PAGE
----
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Abscam: cleaning the House

Voting only twice in 119 years to expel a member, Congress can hardly be accused of being too quick to mete out harsh punishment when one of its own is found guilty of violating congressional ethics. In the case of Philadelphia's little-known, two-term congressman, Michael Myers, the first of six US representatives implicated in the Abscam scandal to be convicted of bribe-taking , it would have been almost impossible for the House to have acted otherwise and still maintain its credibility with the public.

The evidence of misdeeds the FBI had collected on the Philadelphia lawmaker was explicit and overwhelming. The videotapes made available to Congress included, for instance, brazen boasts by the congressman that for enough money he could wield considerable influence not only with Congress but with organized crime and members of the Philadelphia City Council. In one such exchange with an undercover agent posing as a representative of a fictitious Arab sheik, the congressman pledged, "I can line up a lot of customers for ya, members of Congress that are willing to deal with us. I could put people around you. . . . If you want to spend. . . money, I'll show you how to spend it."

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Questions have been raised about whether some of the FBI's techniques in the Abscam cases constitute entrapment. But Representative Myers's obvious eagerness to "deal" for money seemed to give a hollow ring to the congressman's plea that he was "set up." Neither Congress nor the jury in Philadelphia bought that argument. Mr. Myers has appealed his conviction, and he should be given every opportunity to defend himself in the courts.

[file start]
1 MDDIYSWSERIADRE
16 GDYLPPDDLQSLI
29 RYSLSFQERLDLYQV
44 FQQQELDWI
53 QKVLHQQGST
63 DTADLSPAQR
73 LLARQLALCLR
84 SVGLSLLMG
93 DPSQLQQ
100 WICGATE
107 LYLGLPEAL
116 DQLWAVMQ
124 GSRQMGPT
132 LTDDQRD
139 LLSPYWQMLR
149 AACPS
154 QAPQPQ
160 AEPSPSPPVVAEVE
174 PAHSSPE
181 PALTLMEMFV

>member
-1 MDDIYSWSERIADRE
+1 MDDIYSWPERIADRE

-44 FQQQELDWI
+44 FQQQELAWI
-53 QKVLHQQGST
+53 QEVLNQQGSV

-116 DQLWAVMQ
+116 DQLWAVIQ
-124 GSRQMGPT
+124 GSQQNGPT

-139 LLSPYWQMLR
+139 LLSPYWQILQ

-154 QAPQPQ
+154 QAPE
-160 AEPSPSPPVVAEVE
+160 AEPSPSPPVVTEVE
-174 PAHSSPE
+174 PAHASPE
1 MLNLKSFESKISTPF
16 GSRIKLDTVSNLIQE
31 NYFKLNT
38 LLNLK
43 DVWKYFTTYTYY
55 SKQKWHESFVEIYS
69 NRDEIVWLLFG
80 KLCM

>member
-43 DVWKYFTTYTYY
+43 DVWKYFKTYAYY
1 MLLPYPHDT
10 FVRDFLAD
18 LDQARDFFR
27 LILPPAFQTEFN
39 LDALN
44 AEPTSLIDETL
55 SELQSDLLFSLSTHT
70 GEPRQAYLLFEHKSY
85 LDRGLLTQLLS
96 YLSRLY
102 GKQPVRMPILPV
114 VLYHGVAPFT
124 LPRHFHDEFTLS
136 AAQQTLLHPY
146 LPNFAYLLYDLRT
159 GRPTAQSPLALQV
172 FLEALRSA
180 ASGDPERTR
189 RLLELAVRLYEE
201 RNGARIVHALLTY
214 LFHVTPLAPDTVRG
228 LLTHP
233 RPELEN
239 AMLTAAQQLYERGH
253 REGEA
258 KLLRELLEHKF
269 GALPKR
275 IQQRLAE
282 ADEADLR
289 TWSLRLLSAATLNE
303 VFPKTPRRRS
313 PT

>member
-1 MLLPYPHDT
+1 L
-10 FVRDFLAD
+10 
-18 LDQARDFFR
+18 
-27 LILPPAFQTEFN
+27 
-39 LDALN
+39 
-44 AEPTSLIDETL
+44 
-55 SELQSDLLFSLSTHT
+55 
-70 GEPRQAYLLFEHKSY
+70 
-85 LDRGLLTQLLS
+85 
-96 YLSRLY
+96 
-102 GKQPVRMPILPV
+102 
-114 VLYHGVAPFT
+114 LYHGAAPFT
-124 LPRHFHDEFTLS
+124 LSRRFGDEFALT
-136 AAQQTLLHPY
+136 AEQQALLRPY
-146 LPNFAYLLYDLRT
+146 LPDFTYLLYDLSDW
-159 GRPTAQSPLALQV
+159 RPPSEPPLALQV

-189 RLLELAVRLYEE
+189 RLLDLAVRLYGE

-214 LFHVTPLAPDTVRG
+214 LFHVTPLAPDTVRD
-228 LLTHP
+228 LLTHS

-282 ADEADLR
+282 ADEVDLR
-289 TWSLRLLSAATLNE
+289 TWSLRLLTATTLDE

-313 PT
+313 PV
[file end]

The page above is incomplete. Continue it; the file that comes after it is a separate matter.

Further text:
The public might have accepted the House action as having greater moral conviction behind it had it not been made under the pressure of an impending national election. Nevertheless, it is a plus that the lawmakers did not engage in the kind of footdragging that allowed Rep. Charles Diggs, convicted in 1978 of misusing the salaries of congressional employees for his personal benefit, to resign rather than face expulsion. With ABscam charges against five more congressmen still to be decided in the courts, Americans will be watching to see if, after the election, the House demonstrates the same zeal for defending its ethics as it has in the Myers case

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